The Portland City Council voted 7-2 Monday night to repeal the city’s indoor mask mandate for public places, a decision that will take effect in 10 days.

Councilors Andrew Zarro and Victoria Pelletier opposed the repeal, which came after Councilor Anna Trevorrow offered an amendment to a proposal the council was considering, to extend the mandate to March 7. Instead, Trevorrow suggested the council consider a repeal.

“My original thinking was, ‘Yes, the trends are going in the right direction but they’re still high,'” Trevorrow said. “I wasn’t quite ready to end the mask mandate today. But with the information that it won’t be effective for another 10 days, I think that resolves the issue for me because I think we’re going to continue on this trend.”

Maine is seeing a decline in hospitalizations and in positive test results submitted to the Maine Center for Disease Control and Prevention, though cases are still high. Some states are reconsidering mask rules, particularly in schools. On Monday, The Washington Post reported that governors in New Jersey, Connecticut and Delaware will lift mask requirements for schools in the coming weeks.

Portland Mayor Kate Snyder had sponsored an item on the council agenda for an extension of the mask mandate – which was put in effect Jan. 3 – through March 7, but said Monday night that she would support the repeal.

“I’m fully in support of taking measures to protect public health and all the work the city of Portland staff do daily to address the issues regarding community protection are important, but I do think we’re transitioning into a new place that forces us to figure out how we’re going to live with this thing,” Snyder said.


She encouraged the council to think about the local business community. “The dark days of winter are always difficult for our local business community, who are hanging on by a thread,” Snyder said. “I think there’s this constant balance of public health and the issues being faced by our local business community.”

On Monday, 327 people were hospitalized with COVID-19 in the state, a decline from the Jan. 13 peak of 436. On Jan. 3, the day the council voted to enact the mask mandate, 369 people were hospitalized with COVID-19.

Critical care utilization also has fallen, from 133 ICU patients on Dec. 19 to 79 on Monday, a 41 percent decrease. Still, the U.S. CDC continues to classify Cumberland County as an area of “high transmission.”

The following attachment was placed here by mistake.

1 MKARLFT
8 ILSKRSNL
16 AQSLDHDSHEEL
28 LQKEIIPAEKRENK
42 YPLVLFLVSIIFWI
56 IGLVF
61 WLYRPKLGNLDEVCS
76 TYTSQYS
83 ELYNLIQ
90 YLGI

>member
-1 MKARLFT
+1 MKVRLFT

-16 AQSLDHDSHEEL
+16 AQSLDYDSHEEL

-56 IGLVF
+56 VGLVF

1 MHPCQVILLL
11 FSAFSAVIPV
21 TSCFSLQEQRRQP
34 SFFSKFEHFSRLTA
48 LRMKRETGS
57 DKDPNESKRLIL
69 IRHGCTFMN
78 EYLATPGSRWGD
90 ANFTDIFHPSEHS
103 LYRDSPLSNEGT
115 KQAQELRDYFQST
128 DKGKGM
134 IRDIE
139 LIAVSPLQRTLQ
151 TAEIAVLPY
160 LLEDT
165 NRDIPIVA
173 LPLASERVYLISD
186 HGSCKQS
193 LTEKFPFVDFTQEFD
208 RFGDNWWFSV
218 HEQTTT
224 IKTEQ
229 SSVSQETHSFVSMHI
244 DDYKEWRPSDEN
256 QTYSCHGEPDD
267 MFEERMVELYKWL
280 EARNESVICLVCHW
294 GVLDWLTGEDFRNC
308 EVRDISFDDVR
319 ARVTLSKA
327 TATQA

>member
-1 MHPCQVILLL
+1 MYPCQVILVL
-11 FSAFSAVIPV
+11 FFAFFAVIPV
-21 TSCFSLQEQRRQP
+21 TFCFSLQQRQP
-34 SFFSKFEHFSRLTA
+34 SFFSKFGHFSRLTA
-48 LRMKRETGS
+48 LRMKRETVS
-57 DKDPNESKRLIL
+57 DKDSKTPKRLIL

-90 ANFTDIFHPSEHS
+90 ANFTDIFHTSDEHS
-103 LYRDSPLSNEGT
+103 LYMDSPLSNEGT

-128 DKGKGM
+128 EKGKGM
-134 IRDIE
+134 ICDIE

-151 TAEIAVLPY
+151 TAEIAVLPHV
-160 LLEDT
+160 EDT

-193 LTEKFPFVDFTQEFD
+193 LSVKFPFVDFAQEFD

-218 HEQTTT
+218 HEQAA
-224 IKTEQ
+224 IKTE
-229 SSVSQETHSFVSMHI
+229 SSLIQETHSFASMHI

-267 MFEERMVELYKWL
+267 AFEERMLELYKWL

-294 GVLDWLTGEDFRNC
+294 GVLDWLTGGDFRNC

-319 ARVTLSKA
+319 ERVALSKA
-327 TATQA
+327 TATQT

The council’s decision Monday comes shortly after Pelletier proposed an amendment to the city’s minimum wage ordinance calling for a hazard wage of 1½ times the minimum wage whenever the mask mandate is in effect.

Pelletier said she is worried that the council could be acting prematurely by eliminating the mask mandate. “Infection rates are going down, but they’re still high, and I’m worried we’ve normalized these impacts so much that when we see any lower trend of numbers, we just want to ditch the mask mandate,” she said. “The numbers are still significant. They’re lower but they’re still significant.”

A handful of people weighed in during public comment on the mask mandate Monday night. Resident Steven Scharf said the mask mandate is “useless” and encouraged the council to eliminate it. “At this point it is absolutely unnecessary to continue the mask mandate,” Scharf said.

Chris Bettera, owner of Po’ Boys and Pickles on Forest Avenue, said he supports the mask mandate but it has been difficult to enforce. “The issue for us seems to be the people who are refusing to wear them when they come in and their attitude towards our staff when that’s happening and when we’re enforcing the mask policy,” Bettera said.

“I’m asking again that you guys please consider some support be given to businesses that are doing their best to enforce the mandate,” Bettera said. “It costs us money to do this. It costs us a lot of harassment and it makes it more difficult to recruit staff.”

Some councilors said they are interested in revisiting the mandate if COVID-19 cases and hospitalizations start to increase again. “If we have another significant surge that is likely to impact public health, we are ready to address that and re-implement the strategies that we have available to us, having gone through implementing this mask mandate,” said Councilor April Fournier.

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